You may be surprised.


Anonymous said...

Right on G. You are very reasonable, and are articulating what most people, certainly most staff, already know. After all, the segregated south did indeed benefit some people. And boy, they'll do anything to keep that perk. You are wrong about one thing though... the ever growing APP cohort actually has triple entitlement in high school: GHS, IHS, neighborhood HS as well as available options at Center, Nova, and Cleveland. Compare that to students w disabilities, the true special needs, who get a seat at 1 school of the district's choosing.

GG

Anonymous said...

Besides the inefficiencies of putting the APP-qualified classes at every school, a big problem with that idea is that there is frequently resentment at the school level - by administrators, teachers and parents - for having kids in a "special" class. They talk as if the kids would be the "leaders" if they were just in the regular classes. However, as many parents have said, kids who are advanced academically often have trouble finding friends in general ed classrooms. Then others (like my son) become troublemakers when they are bored and are having to constantly listen to material they already know. That's why many gifted kids who are not getting appropriately challenged drop out of school and give up.
Also, when talking about kids who are "just one year" or "just two years" ahead of the standard for their age, remember that general ed classes in most schools have many kids who are well below standard that the teacher needs to spend extra time with.
Mom of 2

Anonymous said...

G said: "The ability to bail on a school you don't like for one filled with similarly advantaged kids is unfair."

I'd argue: The inability and unwillingness of neighborhood schools to provide appropriate educational services to highly gifted children, forcing them to attend school elsewhere and separating them from their neighborhood community, is unfair.

And wow, some people seem really hung up on the fact that APP students have a couple different pathways. I guess they'd feel better if kids got sent to their neighborhood school and had to repeat classes instead. Nice.

HIMSmom

John said...

While I agree with some of the conclusions, the FACMAC release to the Times is troubling. Is this something the committee voted on?

The easiest way FACMAC could deal with complaints about transparency would be to be transparent. It's been a perception problem for a while, and undercuts some of the hard work by the committee. This latest move doesn't help.

Anonymous said...

@ EdVoter at 11:31am, well said.

-Want it

Anonymous said...

What a night. CogAT and MAP are not IQ tests. CogAT is an abilities test. Those children who come better prepared, are native speakers, have more exposure to enrichment will have an advantage. MAP is an achievement test. Lots of research out there. Because of these flaws, there is bias. Bias that does not favor you if you are poor, lack stable and supportive family, lack good environment and academic and enrichment exposure. The test may appear impartial, but the inherent flaw of the test favors certain qualities of test takers.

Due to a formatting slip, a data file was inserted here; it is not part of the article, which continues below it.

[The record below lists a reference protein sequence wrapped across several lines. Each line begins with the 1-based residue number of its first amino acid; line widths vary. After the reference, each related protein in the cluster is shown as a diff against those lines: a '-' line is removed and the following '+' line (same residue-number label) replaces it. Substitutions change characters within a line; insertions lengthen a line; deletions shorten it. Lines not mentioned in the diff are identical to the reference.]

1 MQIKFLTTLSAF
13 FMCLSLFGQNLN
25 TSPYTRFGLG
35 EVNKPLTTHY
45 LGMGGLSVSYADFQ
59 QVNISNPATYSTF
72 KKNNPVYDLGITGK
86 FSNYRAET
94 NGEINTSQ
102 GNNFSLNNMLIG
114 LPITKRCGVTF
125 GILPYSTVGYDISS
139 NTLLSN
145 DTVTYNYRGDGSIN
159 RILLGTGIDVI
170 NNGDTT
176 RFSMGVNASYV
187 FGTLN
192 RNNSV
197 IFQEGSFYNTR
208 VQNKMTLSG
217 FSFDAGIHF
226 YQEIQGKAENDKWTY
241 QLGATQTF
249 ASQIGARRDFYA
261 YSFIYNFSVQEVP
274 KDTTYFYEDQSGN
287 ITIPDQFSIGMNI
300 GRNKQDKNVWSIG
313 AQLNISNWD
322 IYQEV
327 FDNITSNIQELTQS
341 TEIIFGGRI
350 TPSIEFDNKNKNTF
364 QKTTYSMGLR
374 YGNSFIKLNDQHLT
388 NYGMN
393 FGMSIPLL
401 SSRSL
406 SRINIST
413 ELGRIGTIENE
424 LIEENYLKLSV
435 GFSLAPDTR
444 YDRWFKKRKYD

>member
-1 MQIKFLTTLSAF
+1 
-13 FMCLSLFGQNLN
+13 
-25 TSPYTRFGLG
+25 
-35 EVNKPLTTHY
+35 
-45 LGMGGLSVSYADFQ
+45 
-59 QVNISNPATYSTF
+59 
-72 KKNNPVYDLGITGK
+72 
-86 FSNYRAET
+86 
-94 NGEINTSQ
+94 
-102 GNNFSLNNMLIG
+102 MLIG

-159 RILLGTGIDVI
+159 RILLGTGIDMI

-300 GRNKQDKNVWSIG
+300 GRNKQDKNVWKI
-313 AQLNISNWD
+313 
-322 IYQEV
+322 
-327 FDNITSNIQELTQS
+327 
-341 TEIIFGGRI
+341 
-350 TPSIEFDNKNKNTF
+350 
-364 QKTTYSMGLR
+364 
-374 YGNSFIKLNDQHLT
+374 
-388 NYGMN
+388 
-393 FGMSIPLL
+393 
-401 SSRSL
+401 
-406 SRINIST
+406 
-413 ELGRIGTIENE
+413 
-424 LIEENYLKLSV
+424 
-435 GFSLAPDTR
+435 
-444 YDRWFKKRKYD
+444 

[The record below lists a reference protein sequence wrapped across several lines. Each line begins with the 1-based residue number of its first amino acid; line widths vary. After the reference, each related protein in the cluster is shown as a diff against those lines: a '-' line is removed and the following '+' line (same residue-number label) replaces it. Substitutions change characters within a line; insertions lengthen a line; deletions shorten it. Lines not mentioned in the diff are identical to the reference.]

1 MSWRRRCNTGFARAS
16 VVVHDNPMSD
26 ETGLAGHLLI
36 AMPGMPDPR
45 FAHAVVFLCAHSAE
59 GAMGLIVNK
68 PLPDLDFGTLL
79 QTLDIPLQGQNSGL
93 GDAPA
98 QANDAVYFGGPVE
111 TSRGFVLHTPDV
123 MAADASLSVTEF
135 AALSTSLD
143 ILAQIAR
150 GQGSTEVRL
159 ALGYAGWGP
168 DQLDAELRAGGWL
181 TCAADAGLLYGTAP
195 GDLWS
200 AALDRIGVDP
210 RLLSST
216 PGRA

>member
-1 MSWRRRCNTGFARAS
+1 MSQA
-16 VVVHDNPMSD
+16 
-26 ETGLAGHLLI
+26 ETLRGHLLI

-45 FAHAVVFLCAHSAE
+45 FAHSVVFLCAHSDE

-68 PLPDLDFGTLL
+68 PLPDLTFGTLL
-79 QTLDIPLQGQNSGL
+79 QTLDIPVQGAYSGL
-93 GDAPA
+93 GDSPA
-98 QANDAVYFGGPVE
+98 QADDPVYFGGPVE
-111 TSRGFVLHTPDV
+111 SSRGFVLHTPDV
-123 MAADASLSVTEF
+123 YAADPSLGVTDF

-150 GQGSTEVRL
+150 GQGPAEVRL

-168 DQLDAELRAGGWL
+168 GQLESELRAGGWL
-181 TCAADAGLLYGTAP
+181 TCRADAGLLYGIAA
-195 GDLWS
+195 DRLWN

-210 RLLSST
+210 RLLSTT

It would be better if the district uses individual intelligence test which provide far more accurate assessment of intellectual giftedness. But cost is prohibited given demand.

Given that limitation and the fact our schools have become more zoned into high FRL and ELL areas with NSAP, the concentration of such high needs affect student outcomes. This is a real problem. It matters because no matter how you shake it, APP demographics reflect the flaws with how we measure intellectual giftedness for this program. I know FRL students qualify for individual testing. But I have to tell you, it's not well advertised. It takes some savvy and free time to navigate this district.

I apologize for sounding like I am dissing APP, but I can't pretend this is a perfect system, free of bias.

I find even with the changes to APP these past 6 years, the program is becoming more of a magnet program for high achievers because there is a lack of rigor in local schools. Though friends are telling me while there is some scuttling of spectrum in some ES and MS, other schools are ramping up their rigor without emphasizing the AL label - too soon to say what this will mean given common core (or not) along with big changes to school boundaries. In the meantime, for those of us who have students with APP designation, we benefit and this program will continue to attract and grow.

This is why the Seattle Times article is troubling for FACMAC.

crunch

Anonymous said...

I am just going to throw a bomb in here. I think the antagonism towards APP comes from parents whose kids are bright, but for whatever reason did not make the cut-off. We are a city that is really well educated and values academics and IQ.
I watched an APP parent talk about this antagonism. He made the analogy that no one complains about providing places on the varsity teams to the most talented athletes, but lots of people complain about giving a place on the APP team to a kid with intellectual strengths. The place went berserk. It was an apt analogy, but the crowd was not willing to accept it. Their non athlete kids were too good enough to be on the varsity basketball team, and damn well better get a place. Or something like that.

Gee I understand - my bright, funny, unchallenged by gen ed kid deserves more. But he is not gifted by any of the measurements we have in SPS. Lot's of kids are, especially in Seattle where many have moved for careers at Microsoft, and UW, and the biotech and computer start-ups. Smart parents..smart kids. I want more for my kid, but not less for other people's kids.

He is not going to be on a select soccer team either...but I did sign him up for fencing. Really. :)

Fencing mom

Melissa Westbrook said...

G, both my children tested into APP and one is twice gifted. Yes, I do know a bit about the subject.

John, my information is that FACMAC, as a committee, did not vote on these recommendations.

I think we have gone as far as we will get on this topic so I'm closing comments.

Lynn said...

G - Profoundly gifted children who are 2e need access to other bright children more than anything else in the middle school and high school years. Yes - counseling from someone trained in dealing with the population would be helpful. Without the peer group though, nothing else is going to help.